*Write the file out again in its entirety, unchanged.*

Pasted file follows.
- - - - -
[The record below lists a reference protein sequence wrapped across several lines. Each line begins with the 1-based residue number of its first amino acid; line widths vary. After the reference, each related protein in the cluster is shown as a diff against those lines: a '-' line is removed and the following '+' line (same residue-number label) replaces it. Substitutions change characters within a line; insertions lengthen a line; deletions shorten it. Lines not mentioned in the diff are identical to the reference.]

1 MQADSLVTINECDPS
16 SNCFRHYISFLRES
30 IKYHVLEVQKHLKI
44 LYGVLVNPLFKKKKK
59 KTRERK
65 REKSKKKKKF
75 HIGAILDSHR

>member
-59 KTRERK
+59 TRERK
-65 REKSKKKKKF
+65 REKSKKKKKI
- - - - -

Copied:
[The record below lists a reference protein sequence wrapped across several lines. Each line begins with the 1-based residue number of its first amino acid; line widths vary. After the reference, each related protein in the cluster is shown as a diff against those lines: a '-' line is removed and the following '+' line (same residue-number label) replaces it. Substitutions change characters within a line; insertions lengthen a line; deletions shorten it. Lines not mentioned in the diff are identical to the reference.]

1 MQADSLVTINECDPS
16 SNCFRHYISFLRES
30 IKYHVLEVQKHLKI
44 LYGVLVNPLFKKKKK
59 KTRERK
65 REKSKKKKKF
75 HIGAILDSHR

>member
-59 KTRERK
+59 TRERK
-65 REKSKKKKKF
+65 REKSKKKKKI